CHAPTER FIVE

5.0     DISCUSSION AND CONCLUSION                                      34

5.1     Discussion                                                                              34

5.2     Conclusion                                                                              35

 

Reference                                                                                36

Appendix                                                                                39

 

 

 

 

 

 

 

ABSTRACT

 

The level of lipids profile in the serum of hypertensive and diabetic pregnant women were determined in order to establish any relationship between lipid and hypertensive and debate in pregnancy. Twenty pregnant women who were hypertensive, diabetic and for both condition were recruited for the study, the study aimed at analyzing serum lipid profile for triglyceride (TG), high density lipoprotein (HDL), low density lipoprotein (LDL) and total  cholesterol (TC) in hypertensive and diabetic pregnant common  attending UNTH out patient clinic Enugu. Data were analyzed using UNOVA and (p<0.05) was considered statistically difference in the mean    serum concentration of the four groups of,  that is total M ± SD for hypertensive pregnant women 2.6530 ± 1.78, diabetic 2.2145 ± 1.39, both condition 2.1485 ± 1.13  and  non-condition 1.930 ± 1.45. In conclusion, these changes may have important implications for the development of atherosclerosis and the long-term cardiovascular health of w omen with diabetes and hypertension.

 

 

 

 

 

 

 

CHAPTER ONE

 

1.0     INTRODUCTION

Diabetes and hypertension in pregnant women as associated with an increase incidence of congenital abnormalities when compared with normal pregnancy (Hagay et al, 2005). Frequency of diabetic and hypertensive mother is estimated to be 6-10% (Hagay and Reece, 2006). Alteration in lipid profile is known to occur in diabetic and hypertensive pregnancy (Caron and Kjos, 2000).

In the present study, the following parameters were assessed in the serum to elucidate the biochemical profile status in pregnant women with diabetes and hypertensive (Kjos, 2000). Serum lipid profile parameters to be determined are total cholesterol (TC), high density lipoprotein cholesterol (HDL-C), low density lipoprotein chore sterol (LDL-C) and triglyceride using Hitachi 902 Atom analyzer.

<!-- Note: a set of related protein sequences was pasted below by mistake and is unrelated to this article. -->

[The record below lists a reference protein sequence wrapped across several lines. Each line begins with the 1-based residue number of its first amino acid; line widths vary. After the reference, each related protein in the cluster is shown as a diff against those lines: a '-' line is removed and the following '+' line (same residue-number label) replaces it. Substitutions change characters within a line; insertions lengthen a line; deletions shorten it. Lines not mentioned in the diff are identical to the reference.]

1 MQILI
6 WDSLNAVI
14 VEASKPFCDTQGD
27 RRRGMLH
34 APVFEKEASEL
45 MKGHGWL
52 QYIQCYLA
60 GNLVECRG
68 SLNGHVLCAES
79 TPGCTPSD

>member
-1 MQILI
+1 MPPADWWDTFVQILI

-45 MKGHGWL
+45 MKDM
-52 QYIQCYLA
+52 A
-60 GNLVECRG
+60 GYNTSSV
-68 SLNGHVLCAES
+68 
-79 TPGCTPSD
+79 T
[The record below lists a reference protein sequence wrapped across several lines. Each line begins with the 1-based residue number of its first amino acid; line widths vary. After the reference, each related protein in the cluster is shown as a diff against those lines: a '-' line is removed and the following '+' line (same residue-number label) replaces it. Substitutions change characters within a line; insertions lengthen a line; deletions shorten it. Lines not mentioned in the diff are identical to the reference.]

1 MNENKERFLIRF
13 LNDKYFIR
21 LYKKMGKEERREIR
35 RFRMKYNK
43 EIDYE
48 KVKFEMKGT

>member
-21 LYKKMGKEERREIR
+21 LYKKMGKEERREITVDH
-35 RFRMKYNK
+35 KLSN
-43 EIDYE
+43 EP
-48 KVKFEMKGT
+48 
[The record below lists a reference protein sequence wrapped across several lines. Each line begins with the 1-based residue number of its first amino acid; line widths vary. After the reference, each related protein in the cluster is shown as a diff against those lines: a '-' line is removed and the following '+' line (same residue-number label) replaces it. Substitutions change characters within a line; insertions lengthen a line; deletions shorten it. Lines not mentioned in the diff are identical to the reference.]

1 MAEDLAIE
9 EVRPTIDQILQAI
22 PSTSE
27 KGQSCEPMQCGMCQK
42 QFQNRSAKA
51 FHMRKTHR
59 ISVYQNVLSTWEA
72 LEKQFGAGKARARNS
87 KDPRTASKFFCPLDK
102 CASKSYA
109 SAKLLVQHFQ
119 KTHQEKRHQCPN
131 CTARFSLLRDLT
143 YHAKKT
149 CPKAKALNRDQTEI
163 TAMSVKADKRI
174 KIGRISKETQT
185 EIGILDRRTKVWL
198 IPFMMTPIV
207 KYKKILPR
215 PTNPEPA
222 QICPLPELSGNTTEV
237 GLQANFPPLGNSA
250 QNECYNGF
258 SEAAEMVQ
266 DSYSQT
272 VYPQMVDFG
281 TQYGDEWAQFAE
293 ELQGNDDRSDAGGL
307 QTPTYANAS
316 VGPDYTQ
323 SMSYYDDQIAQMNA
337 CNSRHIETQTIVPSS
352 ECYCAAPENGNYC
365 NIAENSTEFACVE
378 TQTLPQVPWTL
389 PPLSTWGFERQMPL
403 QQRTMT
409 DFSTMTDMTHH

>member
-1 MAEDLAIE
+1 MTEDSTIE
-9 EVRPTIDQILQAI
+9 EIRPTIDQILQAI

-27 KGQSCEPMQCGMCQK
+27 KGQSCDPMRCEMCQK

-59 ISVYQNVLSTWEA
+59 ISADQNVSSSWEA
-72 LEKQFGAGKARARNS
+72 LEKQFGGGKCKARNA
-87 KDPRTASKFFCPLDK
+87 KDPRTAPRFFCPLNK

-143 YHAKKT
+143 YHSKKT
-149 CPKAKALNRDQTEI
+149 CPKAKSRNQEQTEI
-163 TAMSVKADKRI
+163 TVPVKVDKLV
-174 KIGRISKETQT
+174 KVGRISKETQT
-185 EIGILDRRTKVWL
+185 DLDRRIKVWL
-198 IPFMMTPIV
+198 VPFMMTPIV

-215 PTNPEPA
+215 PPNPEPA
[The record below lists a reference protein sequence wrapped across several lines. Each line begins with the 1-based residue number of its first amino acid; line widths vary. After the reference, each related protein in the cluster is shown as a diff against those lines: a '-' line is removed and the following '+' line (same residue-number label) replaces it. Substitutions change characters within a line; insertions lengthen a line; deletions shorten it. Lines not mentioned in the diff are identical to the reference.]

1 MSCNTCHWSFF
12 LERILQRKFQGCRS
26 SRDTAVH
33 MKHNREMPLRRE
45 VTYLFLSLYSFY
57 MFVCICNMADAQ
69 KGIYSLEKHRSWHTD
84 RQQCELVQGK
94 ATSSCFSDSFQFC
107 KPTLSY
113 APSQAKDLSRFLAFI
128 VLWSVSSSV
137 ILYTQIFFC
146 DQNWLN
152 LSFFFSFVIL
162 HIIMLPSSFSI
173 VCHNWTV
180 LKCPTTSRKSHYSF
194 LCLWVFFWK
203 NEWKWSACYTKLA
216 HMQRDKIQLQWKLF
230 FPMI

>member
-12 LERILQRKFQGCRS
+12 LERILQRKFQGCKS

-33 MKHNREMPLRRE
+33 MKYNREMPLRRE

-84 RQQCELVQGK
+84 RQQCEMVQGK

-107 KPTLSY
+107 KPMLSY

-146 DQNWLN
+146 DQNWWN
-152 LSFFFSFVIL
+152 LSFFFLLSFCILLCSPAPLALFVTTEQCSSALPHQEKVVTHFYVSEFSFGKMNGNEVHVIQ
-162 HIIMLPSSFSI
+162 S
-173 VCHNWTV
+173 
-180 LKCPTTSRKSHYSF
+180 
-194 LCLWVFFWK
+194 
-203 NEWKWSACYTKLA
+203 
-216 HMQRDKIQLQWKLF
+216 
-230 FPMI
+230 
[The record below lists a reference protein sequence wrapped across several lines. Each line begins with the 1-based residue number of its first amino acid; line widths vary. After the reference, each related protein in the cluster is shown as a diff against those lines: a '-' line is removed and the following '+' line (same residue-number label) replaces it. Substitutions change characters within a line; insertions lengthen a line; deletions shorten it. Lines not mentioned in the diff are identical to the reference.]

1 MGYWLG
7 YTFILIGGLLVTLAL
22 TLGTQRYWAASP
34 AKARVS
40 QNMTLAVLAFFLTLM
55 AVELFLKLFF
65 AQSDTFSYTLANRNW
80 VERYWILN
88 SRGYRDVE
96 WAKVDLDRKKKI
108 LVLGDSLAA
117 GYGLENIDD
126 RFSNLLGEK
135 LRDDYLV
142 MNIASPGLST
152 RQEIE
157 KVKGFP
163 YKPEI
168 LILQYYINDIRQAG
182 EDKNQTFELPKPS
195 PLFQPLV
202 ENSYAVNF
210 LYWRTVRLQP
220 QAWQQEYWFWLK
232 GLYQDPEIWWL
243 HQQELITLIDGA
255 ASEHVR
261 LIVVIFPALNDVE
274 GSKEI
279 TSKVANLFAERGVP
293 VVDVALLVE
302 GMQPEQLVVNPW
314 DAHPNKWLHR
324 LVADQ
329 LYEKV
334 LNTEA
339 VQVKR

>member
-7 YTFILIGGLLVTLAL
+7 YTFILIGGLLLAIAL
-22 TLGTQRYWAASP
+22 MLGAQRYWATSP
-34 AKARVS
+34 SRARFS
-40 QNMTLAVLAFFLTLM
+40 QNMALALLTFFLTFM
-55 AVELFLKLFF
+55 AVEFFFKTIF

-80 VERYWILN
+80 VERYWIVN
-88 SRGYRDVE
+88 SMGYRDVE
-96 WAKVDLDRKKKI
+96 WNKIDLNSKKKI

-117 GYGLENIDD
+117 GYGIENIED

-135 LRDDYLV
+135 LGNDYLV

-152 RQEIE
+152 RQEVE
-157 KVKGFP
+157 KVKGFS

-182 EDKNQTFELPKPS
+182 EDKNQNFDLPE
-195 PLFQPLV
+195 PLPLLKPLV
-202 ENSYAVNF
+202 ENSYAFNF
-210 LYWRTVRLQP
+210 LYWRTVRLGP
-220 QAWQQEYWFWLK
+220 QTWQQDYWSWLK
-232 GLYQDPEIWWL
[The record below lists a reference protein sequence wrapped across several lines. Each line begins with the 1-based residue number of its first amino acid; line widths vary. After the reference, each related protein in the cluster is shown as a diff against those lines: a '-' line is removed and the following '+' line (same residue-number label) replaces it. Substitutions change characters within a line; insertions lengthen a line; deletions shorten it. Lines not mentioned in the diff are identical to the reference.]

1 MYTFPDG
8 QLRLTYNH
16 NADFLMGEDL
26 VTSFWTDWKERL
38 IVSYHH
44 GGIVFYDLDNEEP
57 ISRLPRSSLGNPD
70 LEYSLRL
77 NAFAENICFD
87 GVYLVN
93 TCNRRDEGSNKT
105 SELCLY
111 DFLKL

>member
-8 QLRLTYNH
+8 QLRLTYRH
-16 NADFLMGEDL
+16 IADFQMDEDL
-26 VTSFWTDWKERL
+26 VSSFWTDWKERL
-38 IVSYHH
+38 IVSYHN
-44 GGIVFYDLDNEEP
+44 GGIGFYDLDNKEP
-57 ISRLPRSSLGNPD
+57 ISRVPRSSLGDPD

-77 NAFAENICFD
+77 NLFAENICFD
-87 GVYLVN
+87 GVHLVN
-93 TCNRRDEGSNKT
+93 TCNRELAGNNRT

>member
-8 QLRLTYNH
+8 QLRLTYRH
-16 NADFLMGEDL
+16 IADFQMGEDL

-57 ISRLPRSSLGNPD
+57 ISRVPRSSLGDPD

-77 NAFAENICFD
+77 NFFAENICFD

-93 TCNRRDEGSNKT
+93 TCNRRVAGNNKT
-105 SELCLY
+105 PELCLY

In reference to diabetes, the pregnant   woman experiences physiological changes to support foetal growth and development. Pregnancy is associated with significant change in the functions of the normal liver. Although the precise mechanism underlying these various alterations is not clear in every case, their recognition is essential to a proper clinical evaluation (Angel, 2006). Lipid metabolism change during pregnancy (Brizzi et al, 2008) Natural rising of plasma lipid is seen in normal pregnancy, but this event is not atherogenic and it is believed that this process is under hormonal control (Rovinsky and gaffin, 2010). But in complicated pregnancy, there a possible defect in the mechanism of adjusting physiologic hyperlipidemia. Plasma lipid profile in the first trimester of   pregnancy may predict the incidence and severity of pre-eclampsia. The anabolic phase of early pregnancy encourages lipogeneses and fat storage in preparation for rapid foetal growth in late pregnancy. Lipolysis is increased as a result of insulin resistance, leading to increased a s   a result of insulin resistance, leading to increased flux of fatty acids to the liver promoting the synthesis of very  low-density lipoprotein (VLDLS0 and increased triglyceride (TG) concentration (Ross, 2007). Because of a decrease in the activity of lipoprotein lipase, very-LDL remains in the plasma for longer and leads to the accumulation of LDL. An increase LDL is associated with the development of atherosclerosis (Ross, 2007). Abnormal lipid metabolism also seems important in the pathogenesis of pregnancy-included hypertension (PIH). Pregnancy included hypertension is characterized by elevated blood pressure, proteinuria, and edema (Dutta, 2001). Although considered to be relatively rare in the United States, PIH occurs world wide in from 2 to 35 percent of pregnancies, depending on diagnostic criteria and study of population. PIH is also called preclampsia and it occurs most often in young women with first pregnancy. It is more common in twin pregnancies, in with chronic hypertension, pre-existing diabetes, and in women who had PIH in a previous pregnancy. Hypertensive disorder of pregnancy, contribute significantly to serious complications for both the fetus and the mother (Hagay et al, 205).  PIH occurs more frequently and is more severed women with preexisting hypertension then in women who are normotensive prior to pregnancy. The hypertensive disorder of pregnancy collectively represent a significant public health problem in the United States and throughout the world.